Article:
1:30 p.m.: Back out in the sunshine, fans have started to trickle in. I spot a telltale sign of a Swiftie: A pink glittering heart painted around her eye, just like Swift rocked on her “Lover” album. It’s Sloan Moyer, 11, a Kansas City resident who found out last week her dad had surprised her and her family with tickets to the game. They’re big fans of the Chiefs and go to all the home games, but Sloan loves Swift the most. She’s been to three home concerts and supports her idol’s new romance.“I think it’s a good idea. I hope it moves on,” she said giddily. “I just love supporting her. I would, like, probably start crying or something if I saw her.”
1:45 p.m.: There are a handful of booths surrounding the stadium, selling standard Super Bowl merch and overpriced sodas. But Hunt Auctions catches my eye because they have a bunch of unique-looking memorabilia. I immediately ask Gary Reibsane, who is putting out the gear, to point out the Kelce items. He’s got six helmets signed by #87 on display ($925 to $1150) plus his jersey ($975) and a photo signed by both Mahomes and Kelce ($2,850.) How do they get the stuff signed? “We buy it in bulk from the autograph sellers,” Reibsane says. I ask if he thinks he’ll sell out of all of the Kelce items today. “Oh, this isn’t everything out there — there’s back-stock,” he grins.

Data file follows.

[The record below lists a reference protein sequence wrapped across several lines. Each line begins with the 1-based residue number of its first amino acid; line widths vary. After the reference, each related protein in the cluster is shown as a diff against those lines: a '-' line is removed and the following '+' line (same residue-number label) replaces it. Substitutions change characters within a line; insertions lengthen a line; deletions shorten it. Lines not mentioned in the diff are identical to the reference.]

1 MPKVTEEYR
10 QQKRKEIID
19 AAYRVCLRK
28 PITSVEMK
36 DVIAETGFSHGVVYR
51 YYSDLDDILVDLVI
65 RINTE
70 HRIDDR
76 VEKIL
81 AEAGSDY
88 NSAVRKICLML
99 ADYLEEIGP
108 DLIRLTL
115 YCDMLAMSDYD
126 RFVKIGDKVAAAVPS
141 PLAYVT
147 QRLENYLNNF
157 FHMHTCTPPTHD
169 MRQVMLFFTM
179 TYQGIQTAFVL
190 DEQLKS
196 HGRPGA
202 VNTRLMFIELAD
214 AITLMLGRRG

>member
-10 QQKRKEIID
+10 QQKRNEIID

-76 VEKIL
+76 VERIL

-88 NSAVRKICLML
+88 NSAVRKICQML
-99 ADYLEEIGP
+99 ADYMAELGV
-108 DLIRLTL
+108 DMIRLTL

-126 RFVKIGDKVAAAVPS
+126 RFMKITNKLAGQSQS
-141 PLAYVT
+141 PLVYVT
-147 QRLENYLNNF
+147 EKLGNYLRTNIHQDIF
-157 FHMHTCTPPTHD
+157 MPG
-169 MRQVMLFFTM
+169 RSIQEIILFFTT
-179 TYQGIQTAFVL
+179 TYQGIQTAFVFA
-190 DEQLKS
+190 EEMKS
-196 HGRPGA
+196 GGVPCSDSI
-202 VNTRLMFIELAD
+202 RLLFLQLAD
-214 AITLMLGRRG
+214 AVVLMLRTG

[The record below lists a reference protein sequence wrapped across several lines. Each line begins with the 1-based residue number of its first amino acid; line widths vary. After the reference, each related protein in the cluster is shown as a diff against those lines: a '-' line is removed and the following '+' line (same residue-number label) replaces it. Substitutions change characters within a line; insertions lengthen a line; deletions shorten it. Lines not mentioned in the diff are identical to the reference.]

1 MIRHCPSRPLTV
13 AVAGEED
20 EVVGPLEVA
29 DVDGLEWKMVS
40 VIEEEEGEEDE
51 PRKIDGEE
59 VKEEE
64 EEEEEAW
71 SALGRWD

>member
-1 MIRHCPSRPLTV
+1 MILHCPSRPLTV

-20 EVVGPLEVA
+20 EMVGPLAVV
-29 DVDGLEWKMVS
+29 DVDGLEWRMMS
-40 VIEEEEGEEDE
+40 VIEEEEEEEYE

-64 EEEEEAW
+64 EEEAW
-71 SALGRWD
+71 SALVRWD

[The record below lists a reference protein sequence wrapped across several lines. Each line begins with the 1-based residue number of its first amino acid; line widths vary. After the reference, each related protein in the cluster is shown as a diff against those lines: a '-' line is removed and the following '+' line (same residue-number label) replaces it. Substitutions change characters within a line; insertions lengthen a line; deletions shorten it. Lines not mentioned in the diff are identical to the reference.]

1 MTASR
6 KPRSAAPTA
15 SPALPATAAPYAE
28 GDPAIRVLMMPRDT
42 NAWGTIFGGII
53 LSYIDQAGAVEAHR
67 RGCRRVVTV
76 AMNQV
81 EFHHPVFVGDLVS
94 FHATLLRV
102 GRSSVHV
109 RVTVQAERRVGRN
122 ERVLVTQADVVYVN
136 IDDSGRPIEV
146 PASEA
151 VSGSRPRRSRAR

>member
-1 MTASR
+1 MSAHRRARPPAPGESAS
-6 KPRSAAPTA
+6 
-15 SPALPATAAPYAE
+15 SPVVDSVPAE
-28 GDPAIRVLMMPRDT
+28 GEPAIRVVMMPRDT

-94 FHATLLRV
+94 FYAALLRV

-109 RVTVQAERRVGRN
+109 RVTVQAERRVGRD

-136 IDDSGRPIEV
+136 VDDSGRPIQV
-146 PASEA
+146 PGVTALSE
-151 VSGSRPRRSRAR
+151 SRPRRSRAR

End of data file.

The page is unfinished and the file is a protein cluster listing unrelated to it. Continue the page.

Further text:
2:20 p.m.: It’s nearing game time, and I’ve yet to head to the press box. I head up to find my two colleagues from the sports section, Gary Klein and Sam Farmer, ready with binoculars for me to borrow. As it turns out, Swift is posted in a box directly across the stadium from us, and we can see her if we just use the special lenses.
It’s weird to be trying to catch a glimpse of her this way instead of anxiously waiting for the TV to pan to her during a telecast at home. But knowing she’s 150 yards or so away from me is a different feeling altogether. My co-workers and I try to calculate when might be best to try to head over and catch a glimpse of her IRL instead of through the binoculars. I don’t feel comfortable revealing my strategy here, but let’s say I will not be remaining in the press box for this entire game.